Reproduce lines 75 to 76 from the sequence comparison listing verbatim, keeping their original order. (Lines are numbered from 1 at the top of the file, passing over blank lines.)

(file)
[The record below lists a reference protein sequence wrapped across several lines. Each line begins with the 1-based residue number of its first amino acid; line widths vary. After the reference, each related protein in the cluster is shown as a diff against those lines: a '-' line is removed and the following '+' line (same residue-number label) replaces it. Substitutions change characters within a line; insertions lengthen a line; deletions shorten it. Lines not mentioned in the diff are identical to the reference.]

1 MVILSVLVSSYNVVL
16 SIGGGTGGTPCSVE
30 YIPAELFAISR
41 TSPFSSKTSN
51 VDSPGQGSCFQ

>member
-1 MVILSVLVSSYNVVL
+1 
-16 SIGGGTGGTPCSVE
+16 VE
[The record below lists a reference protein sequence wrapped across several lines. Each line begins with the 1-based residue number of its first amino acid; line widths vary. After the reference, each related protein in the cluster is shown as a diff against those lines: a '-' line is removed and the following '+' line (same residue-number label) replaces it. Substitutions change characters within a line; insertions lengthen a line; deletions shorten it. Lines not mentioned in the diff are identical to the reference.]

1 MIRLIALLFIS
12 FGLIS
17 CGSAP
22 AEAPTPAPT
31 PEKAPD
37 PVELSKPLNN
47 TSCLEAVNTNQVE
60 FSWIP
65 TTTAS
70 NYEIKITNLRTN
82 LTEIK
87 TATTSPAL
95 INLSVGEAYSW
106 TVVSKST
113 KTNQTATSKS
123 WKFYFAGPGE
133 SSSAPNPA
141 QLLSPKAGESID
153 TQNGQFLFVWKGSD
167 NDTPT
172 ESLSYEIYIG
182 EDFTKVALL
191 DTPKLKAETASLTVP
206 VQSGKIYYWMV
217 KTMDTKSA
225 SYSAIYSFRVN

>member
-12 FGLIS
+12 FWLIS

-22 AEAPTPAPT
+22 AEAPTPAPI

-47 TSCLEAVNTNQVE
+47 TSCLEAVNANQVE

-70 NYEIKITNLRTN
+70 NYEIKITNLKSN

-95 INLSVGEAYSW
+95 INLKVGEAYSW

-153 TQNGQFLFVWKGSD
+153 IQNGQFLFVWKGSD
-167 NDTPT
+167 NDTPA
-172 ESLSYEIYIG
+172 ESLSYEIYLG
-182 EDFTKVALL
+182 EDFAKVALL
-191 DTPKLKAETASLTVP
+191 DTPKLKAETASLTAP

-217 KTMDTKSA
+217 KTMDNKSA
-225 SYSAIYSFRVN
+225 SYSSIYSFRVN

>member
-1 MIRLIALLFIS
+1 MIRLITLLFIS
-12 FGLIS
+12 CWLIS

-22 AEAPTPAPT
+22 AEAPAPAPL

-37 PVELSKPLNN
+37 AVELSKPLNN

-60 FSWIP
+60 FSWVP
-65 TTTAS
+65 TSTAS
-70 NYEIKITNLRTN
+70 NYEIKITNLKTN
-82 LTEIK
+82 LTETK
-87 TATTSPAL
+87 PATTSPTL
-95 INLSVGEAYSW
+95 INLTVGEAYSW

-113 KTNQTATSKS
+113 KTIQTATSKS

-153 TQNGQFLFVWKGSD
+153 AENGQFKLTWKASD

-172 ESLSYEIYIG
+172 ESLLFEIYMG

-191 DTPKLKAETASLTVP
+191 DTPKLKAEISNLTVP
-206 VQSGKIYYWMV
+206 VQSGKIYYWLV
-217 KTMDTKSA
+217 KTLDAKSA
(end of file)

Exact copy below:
-65 TTTAS
+65 TSTAS